Longer-term challenges will include integrating poor and low-skilled Venezuelans into the formal economy. For such integration to be feasible as soon as possible, the Colombian government and international donors must commit to funding and carrying out development projects, especially along the border between Colombia and Venezuela and in rural areas, which tackle existing high levels of poverty and inequality. It is no coincidence that these regions are also where a significant number of Venezuelans have settled, either due to the abundance of informal employment opportunities, the high opportunity costs of traveling elsewhere in the country and / or lower cost of living than in urban areas. Unfortunately, Colombian border departments and rural areas across the country continue to lack basic infrastructure, including access to clean water, sanitation, electricity, and safe and affordable housing. Through the provisions of the Development Plans with a Territorial Approach (PDET) of the 2016 Peace Agreement, the Colombian government has started to implement the necessary infrastructure projects that have the potential to improve the quality of life of the people. communities in the most affected areas of the country for decades. of armed conflict. There are 23 municipalities in the border departments of La Guajira, Cesar, Norte de Santander and Arauca that have already benefited from this funding linked to the peace process, for the benefit not only of Colombians, but also of the 475,000 Venezuelans who reside. in these departments. Such successes can help eliminate perceptions that aid to Venezuelans creates inequalities in host communities.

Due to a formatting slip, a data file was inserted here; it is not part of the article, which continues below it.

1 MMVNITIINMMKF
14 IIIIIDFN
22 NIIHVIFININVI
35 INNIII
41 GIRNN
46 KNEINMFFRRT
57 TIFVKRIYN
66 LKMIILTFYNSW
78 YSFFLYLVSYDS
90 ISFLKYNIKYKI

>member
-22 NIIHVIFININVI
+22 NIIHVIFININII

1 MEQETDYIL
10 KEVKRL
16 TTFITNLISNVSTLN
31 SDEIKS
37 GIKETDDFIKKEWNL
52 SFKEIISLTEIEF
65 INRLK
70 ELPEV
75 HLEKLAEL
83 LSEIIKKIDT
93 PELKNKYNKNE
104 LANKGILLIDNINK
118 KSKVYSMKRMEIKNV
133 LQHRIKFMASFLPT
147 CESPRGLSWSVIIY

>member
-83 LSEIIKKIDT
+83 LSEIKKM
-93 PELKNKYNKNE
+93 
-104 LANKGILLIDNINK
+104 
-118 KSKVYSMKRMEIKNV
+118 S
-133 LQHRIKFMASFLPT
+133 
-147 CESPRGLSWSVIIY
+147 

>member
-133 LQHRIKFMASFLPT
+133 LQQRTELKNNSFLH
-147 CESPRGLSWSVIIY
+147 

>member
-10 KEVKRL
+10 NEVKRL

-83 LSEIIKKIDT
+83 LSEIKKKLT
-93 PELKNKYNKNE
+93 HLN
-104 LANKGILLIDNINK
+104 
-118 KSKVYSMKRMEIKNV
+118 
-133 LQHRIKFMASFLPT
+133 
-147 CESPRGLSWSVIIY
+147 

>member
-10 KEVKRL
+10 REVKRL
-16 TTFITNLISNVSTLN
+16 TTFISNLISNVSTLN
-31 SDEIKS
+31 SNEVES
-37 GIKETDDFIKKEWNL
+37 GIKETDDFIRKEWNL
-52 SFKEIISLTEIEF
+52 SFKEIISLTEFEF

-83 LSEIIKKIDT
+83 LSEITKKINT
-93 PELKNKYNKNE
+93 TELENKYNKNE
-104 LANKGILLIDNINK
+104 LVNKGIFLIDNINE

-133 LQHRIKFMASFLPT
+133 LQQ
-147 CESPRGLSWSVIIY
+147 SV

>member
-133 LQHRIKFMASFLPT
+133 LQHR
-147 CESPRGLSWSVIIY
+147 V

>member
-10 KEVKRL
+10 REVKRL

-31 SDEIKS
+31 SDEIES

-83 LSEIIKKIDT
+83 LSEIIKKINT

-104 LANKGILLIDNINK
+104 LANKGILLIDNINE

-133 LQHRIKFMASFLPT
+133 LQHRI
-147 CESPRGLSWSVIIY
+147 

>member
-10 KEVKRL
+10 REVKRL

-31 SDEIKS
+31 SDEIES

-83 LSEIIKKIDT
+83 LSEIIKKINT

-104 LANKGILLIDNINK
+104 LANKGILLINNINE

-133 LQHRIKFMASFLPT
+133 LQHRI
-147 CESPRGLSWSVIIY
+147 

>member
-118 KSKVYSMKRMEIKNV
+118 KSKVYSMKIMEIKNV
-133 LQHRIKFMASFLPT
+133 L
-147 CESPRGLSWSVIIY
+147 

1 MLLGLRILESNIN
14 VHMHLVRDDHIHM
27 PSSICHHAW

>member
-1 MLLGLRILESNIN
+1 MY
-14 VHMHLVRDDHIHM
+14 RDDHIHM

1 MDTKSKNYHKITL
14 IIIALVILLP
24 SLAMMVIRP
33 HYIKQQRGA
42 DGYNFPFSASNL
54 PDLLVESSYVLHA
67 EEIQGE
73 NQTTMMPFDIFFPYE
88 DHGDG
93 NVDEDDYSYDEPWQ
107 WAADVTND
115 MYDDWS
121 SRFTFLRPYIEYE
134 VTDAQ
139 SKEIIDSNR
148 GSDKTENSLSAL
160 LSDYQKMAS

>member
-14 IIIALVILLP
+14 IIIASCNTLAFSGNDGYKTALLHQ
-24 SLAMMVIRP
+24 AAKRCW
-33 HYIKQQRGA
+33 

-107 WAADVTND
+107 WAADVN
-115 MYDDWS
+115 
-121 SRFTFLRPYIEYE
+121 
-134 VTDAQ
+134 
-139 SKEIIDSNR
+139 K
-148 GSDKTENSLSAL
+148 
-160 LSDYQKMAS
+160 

Challenges aside, granting temporary legal status to a majority of Venezuelans currently in Colombia should be recognized as the historic step that it is; Furthermore, it serves as an implicit counterpoint to other countries in the region, such as Peru, Ecuador, Brazil and Chile, which actively pursue anti-migrant policies designed to exclude and expel Venezuelan migrants from the within their borders. Colombia’s intervention also sets an example in Mexico, the United States and many countries in Europe, where immigration and immigrants are hot political issues. As has already been said, xenophobia towards Venezuelans in Colombia is a ticking time bomb, and with elections on the horizon, the issue is subject to politicization and to be taken up by opportunistic populists seeking a solution. easy scapegoat.